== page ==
Ugandan teenagers struggle to acquire key life skills: report

A recent assessment of Ugandan adolescents has revealed that many struggle with key life skills such as problem solving, collaboration, self-awareness and respect.

The three-day contextualized assessment, which began on May 3, has shown that a large number of teenagers are unable to complete tasks or recognize names.

While some respondents are able to identify a problem and propose a possible solution, most are unable to identify multiple approaches to problem solving, evaluators told this publication on Friday.

“Some of the teenagers, especially some girls we tested, were a little shy, but when you interact with them more they feel a little more comfortable and then they open up,” said tester Mwajuma Mbabazi.

Hassan Twaha, another advisor, said: “In Oyam district, most teenagers are used to Lango names. For example, they didn’t know Bahati was a person’s name and thought it might be an animal.”

Winifred Joy Okello, another adviser, said teenagers in Loro sub-county seemed uncomfortable answering many questions.

“When you ask them too much, many of the teenagers get tired, others get upset,” he said.

Twaha said two teenagers they assessed from a boy-headed household in Ateb ‘B’ cell at Oyam Town Hall took them by surprise. This family of three children is headed by a 17-year-old boy.

“After the assessment, the eldest told us that his father just disappeared and they always hear rumors that he is in Nwoya district, and that it has taken three years. This means that he (his father) disappeared when this child was 14 years old. So he has been taking care of his other two siblings since his father and mother disappeared,” Twaha added.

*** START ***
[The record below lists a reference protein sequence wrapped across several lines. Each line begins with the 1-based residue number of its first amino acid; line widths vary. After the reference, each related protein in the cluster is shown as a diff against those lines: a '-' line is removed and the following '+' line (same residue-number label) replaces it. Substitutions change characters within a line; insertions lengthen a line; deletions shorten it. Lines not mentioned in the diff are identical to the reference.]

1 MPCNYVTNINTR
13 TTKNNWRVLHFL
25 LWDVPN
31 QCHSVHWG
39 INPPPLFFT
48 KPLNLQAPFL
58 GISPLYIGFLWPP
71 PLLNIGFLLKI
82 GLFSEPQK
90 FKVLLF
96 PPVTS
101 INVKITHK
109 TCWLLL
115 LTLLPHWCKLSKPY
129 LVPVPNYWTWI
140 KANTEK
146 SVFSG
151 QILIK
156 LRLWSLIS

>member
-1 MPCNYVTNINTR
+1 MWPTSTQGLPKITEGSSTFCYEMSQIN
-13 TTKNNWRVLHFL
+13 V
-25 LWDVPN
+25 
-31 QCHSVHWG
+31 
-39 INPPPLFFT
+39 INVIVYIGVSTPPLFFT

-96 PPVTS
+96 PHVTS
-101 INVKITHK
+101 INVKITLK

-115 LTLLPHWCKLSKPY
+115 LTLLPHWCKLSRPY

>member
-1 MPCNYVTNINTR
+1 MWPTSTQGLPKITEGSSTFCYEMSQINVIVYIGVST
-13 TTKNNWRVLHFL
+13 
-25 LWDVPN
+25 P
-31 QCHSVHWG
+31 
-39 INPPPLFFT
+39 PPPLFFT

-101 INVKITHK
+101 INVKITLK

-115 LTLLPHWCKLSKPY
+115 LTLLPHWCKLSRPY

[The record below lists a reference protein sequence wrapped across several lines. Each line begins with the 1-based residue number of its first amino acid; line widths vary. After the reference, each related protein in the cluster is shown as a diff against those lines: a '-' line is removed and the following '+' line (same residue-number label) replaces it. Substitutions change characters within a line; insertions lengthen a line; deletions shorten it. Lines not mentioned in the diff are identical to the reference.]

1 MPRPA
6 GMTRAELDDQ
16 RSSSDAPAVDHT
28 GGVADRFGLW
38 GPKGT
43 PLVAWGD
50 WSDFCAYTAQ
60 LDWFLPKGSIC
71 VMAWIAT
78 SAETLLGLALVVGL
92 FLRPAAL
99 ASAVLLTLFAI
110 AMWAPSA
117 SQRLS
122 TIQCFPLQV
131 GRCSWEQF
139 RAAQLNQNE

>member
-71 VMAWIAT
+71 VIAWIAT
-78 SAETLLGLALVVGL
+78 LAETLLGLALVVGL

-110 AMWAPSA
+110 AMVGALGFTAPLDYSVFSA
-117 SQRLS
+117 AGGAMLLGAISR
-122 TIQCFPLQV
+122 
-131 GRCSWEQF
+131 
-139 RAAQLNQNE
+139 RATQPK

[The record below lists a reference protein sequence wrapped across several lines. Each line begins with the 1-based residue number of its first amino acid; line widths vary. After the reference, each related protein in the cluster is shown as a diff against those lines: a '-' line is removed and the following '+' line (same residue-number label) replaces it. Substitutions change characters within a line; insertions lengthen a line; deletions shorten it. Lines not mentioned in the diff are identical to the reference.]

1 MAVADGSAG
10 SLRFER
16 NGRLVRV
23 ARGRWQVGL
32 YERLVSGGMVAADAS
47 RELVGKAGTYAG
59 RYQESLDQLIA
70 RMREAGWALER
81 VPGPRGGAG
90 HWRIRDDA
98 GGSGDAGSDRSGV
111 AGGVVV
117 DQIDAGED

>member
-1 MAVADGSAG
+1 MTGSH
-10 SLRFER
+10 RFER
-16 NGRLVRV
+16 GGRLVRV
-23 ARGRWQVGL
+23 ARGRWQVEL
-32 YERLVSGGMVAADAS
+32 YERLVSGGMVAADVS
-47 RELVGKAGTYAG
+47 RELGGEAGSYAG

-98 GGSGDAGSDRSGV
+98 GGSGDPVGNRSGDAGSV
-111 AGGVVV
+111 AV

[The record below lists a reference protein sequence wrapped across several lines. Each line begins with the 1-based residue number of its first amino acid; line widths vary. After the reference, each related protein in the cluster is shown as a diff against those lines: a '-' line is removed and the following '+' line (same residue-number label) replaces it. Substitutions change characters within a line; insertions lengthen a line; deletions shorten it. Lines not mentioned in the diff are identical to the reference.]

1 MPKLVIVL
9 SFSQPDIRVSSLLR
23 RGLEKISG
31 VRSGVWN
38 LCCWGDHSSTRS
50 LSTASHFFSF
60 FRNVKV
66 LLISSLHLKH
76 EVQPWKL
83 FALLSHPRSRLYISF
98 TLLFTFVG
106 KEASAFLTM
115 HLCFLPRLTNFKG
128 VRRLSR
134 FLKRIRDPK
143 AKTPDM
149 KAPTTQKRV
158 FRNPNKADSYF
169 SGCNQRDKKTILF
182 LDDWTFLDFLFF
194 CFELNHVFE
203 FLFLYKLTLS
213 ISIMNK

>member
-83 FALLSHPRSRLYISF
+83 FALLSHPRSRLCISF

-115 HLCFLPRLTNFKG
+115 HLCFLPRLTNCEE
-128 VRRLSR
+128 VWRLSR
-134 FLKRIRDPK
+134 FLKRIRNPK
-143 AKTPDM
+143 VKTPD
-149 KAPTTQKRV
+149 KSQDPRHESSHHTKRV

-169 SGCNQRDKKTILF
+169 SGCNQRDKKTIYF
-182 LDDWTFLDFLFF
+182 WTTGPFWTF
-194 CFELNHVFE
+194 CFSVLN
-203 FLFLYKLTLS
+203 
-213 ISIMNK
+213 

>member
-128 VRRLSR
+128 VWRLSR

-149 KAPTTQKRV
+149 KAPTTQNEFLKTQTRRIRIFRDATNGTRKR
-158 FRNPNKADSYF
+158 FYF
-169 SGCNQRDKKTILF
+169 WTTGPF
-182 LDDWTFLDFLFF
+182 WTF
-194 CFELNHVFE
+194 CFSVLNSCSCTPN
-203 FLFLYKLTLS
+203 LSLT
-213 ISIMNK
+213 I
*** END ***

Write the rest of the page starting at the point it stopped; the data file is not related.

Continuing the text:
A total of 1,050 Ugandan teenagers are participating in a new educational assessment aimed at measuring whether young people in East Africa are acquiring the skills needed to navigate today’s world.

The participants range in age from 13 to 17 years old and come from both inside and outside the school. They are selected from 75 enumeration areas in Oyam, Jinja and Kasese districts.

The assessment tool was developed by the Regional Educational Learning Initiative (RELI) network under its Action for Life Skills and Values ​​in East Africa (ALiVE) initiative.

Uganda is implementing a new competency-based lower secondary curriculum, designed to equip students with the skills and values ​​they need to face challenges with positivity and creativity.

The report indicates that these competencies are not only necessary in the workplace but are also crucial to support academic achievement and promote the comprehensive development of individuals and society.

To facilitate this transformative process in the region, RELI launched the East Africa Life Skills and Values ​​Assessment project in 2020. The project aims to develop a standard framework to measure skills, increase public awareness and strengthen local capacities to evaluate and promote skills and values ​​for life.